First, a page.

The domino effect has begun – two more California cities have voted to file for bankruptcy.
Mammoth Lakes city council voted to seek bankruptcy after its largest creditor, Mammoth Lakes Land Acquisition (MLLA) won a court order requiring the city to pay the $43 million judgment by June 30th.
City officials stated “Bankruptcy, unfortunately, is the only option that the town is left with.” The decision to file bankruptcy came five days after Stockton, California filed for bankruptcy.
California, suffering from a housing crisis with high foreclosure rates, high unemployment, unsustainable pensions and benefits has had several cities file bankruptcy.
Experts also point the finger at Proposition 13, the property tax reform adopted in the 1970’s. California cities are at greater risk because of their debt structure.
Mammoth Lakes, a beautiful ski resort community near Yosemite National park has 8,200 residents and an annual budget of $19 million.
MLLA sued the town in 2006 for allegedly breaching a development agreement in which MLLA would build homes, retail space and other structural improvements near the city’s airport.
Two years later, the state court awarded the company $30 million for breach of contract, and the town appealed. The appeals court sided with MLLA, and the $30 million grew to $43 million with interest and legal fees.
Right on the heels of Mammoth Lakes is San Bernardino. They filed for bankruptcy Tuesday night when the city council voted to avoid a $45 million budget shortfall. San Bernardino is also seeking protection due to its inability to make payroll over the next three months. If payroll isn’t met, there will be a mass exodus of employees. Their workforce has already been slashed by 20% over the last four years. San Bernardino has a 15.7% unemployment rate and over 5,000 homes in foreclosure.
Washoe County, Nevada is having similar problems with different circumstances. Local residents have won property tax judgments against Washoe County where Incline Village, Crystal Bay and Reno are located. Home prices in Washoe County tripled during the real estate boom, increasing property taxes while wages went down or didn’t increase very much. Local governments increased their spending. Public employee staffing increased, and much like Stockton, the employee’s benefits and pensions were
Washoe County is showing a projected loss of approximately $85 million for fiscal year June 30, 2013. The treasurer’s office has been very slow to pay the tax refunds. Incline Village and Crystal Bay property owners had to go to court to get the treasurer’s office to face an August 2013 deadline for payment of property tax refunds.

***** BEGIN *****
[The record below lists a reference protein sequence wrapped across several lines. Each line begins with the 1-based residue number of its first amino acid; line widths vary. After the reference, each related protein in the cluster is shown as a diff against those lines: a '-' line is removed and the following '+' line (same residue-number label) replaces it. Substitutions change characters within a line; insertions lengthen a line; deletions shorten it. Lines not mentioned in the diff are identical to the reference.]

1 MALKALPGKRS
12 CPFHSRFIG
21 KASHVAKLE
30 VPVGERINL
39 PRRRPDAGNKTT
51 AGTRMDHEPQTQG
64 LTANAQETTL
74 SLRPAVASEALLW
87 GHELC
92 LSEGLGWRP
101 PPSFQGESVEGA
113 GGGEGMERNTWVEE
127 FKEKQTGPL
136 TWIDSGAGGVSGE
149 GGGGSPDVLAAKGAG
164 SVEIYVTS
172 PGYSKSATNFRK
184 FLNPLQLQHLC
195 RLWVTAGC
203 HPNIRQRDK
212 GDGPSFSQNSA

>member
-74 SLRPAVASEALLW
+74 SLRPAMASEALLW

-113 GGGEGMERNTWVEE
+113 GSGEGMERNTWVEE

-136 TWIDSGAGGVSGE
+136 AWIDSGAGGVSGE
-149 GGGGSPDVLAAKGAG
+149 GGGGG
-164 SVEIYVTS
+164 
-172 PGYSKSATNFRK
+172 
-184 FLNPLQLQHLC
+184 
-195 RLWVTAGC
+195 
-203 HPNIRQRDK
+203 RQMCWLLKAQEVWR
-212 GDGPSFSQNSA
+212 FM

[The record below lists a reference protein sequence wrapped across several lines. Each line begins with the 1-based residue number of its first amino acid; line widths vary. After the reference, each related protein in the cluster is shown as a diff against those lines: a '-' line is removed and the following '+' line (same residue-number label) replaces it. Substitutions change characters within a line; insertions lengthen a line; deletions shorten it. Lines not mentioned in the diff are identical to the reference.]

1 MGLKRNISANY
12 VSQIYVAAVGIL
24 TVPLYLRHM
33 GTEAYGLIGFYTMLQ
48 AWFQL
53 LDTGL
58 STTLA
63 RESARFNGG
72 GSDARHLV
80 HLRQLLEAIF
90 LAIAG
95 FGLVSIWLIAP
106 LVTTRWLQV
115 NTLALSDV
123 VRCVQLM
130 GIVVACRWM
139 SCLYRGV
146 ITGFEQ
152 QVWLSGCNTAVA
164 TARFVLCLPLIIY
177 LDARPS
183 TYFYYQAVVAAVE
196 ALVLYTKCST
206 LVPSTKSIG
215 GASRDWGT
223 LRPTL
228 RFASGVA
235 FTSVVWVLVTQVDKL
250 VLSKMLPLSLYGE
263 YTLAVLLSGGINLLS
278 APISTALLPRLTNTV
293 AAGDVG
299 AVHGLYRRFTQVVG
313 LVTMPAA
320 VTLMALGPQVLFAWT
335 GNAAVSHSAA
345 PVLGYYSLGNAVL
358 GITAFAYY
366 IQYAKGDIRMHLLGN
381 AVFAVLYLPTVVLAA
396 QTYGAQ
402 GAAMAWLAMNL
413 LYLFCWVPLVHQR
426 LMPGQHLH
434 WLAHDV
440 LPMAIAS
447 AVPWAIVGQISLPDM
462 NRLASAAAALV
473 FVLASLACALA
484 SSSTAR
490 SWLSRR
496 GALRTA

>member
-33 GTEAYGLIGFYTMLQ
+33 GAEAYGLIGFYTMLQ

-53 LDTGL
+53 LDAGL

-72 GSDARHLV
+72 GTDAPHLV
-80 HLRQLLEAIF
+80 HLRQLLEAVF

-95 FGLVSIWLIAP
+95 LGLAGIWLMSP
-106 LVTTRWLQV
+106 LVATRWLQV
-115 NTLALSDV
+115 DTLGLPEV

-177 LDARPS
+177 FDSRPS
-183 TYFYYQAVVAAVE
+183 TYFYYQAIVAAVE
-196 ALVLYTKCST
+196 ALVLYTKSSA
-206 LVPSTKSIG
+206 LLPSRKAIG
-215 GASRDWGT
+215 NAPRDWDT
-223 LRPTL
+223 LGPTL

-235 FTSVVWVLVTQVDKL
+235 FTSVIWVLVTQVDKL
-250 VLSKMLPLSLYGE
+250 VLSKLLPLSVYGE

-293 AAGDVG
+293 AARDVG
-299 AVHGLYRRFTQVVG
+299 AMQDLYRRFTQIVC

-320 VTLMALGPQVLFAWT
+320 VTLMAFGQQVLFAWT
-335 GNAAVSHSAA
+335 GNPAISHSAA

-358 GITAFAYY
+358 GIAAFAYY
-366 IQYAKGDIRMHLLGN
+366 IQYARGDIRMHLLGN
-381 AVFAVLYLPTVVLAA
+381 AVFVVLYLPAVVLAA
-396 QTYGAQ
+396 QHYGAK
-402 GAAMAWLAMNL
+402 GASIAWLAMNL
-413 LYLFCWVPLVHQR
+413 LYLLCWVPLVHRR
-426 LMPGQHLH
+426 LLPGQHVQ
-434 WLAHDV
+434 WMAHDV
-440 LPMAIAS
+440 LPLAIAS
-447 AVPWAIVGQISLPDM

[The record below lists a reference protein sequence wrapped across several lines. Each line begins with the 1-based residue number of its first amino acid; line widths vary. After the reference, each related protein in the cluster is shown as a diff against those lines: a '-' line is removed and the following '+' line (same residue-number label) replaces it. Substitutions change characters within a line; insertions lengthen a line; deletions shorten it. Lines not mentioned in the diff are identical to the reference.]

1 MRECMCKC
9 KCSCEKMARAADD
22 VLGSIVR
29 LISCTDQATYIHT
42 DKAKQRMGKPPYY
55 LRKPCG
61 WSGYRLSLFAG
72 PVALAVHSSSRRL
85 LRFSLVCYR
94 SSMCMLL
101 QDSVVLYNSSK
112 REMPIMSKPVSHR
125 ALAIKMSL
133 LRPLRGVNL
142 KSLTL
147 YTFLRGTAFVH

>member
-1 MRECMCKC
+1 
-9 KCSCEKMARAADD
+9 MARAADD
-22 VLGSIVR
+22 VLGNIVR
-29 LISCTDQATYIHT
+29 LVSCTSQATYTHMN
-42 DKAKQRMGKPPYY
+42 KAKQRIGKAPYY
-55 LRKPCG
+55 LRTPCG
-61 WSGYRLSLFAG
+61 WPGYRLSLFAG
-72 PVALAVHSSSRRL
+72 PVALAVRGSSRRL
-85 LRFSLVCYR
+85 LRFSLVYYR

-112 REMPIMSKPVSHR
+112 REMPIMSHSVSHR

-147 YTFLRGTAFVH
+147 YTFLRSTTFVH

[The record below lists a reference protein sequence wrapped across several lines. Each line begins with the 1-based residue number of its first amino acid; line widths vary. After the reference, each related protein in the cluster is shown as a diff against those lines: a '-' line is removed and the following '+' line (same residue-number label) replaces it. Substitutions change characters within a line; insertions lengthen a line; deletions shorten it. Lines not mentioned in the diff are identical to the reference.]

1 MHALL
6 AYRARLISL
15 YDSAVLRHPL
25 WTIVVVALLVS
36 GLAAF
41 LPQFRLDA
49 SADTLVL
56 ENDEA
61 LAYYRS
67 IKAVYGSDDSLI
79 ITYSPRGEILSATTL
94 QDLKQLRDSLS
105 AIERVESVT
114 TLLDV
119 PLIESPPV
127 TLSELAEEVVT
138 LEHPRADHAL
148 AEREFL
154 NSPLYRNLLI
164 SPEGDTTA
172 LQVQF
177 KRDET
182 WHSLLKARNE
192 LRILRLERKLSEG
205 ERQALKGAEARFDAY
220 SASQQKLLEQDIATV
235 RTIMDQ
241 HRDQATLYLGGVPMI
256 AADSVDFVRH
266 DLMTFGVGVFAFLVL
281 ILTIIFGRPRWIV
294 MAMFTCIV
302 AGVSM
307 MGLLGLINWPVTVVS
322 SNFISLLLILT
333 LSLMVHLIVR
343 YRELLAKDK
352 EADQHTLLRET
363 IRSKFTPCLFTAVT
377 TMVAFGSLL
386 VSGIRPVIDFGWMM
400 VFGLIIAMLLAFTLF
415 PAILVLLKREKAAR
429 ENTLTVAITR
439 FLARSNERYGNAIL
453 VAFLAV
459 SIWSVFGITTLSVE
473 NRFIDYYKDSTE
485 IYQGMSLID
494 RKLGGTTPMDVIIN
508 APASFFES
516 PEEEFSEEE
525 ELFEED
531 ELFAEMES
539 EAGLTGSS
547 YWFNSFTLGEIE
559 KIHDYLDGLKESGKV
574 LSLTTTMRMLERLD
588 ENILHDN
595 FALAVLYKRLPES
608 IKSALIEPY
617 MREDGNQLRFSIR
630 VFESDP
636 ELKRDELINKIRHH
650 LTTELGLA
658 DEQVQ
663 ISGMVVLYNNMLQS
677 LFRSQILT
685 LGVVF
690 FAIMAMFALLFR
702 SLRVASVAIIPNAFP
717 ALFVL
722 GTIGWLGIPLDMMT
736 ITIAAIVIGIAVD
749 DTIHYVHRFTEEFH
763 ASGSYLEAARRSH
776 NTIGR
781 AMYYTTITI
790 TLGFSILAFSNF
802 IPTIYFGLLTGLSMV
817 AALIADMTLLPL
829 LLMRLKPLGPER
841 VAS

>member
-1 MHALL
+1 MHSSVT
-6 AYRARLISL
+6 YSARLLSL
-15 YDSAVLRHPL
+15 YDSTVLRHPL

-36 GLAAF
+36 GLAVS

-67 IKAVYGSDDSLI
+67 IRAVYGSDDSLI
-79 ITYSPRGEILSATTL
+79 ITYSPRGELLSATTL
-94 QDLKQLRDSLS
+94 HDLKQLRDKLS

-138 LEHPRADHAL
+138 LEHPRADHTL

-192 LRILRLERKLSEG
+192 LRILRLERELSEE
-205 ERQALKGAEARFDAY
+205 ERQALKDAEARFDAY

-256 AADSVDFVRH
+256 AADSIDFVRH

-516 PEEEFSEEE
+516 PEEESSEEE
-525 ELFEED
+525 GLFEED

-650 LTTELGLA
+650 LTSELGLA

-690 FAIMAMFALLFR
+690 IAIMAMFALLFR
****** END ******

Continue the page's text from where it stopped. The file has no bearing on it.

Cities and counties aren’t the only ones filing for bankruptcy.
In the past 12 months, 1.37 million people filed for bankruptcy. In Colorado, nearly 30,000 people filed bankruptcy with the majority filing a Chapter 7. Debt collectors are presently pursuing over 30 million people in the US.
The majority of the personal bankruptcies can be directly contributed to home and property issues. Homeowners have found themselves underwater (owing more on their home than it’s worth) have lost their jobs and are facing foreclosure.
When facing foreclosure or short sale and considering bankruptcy, the homeowner should contact a foreclosure defense attorney who also handles bankruptcies to ensure there are ‘no surprises’ for the homeowner later on.
Keith A. Gantenbein, Jr. is a Colorado foreclosure defense attorney located in Denver and servicing all of Colorado. He also handles bankruptcies, mortgage negotiations, lender liability, real estate, civil litigation, contracts and landlord/tenant. If you think you will be facing foreclosure, or are in the foreclosure process, or have had a wrongful foreclosure, contact Keith Gantenbein at (303) 618-2122 for a one-hour consultation where he will discuss your situation and go over all your options with you.
This article is not intended as legal advice. The opinions of this article are solely the opinion of the author.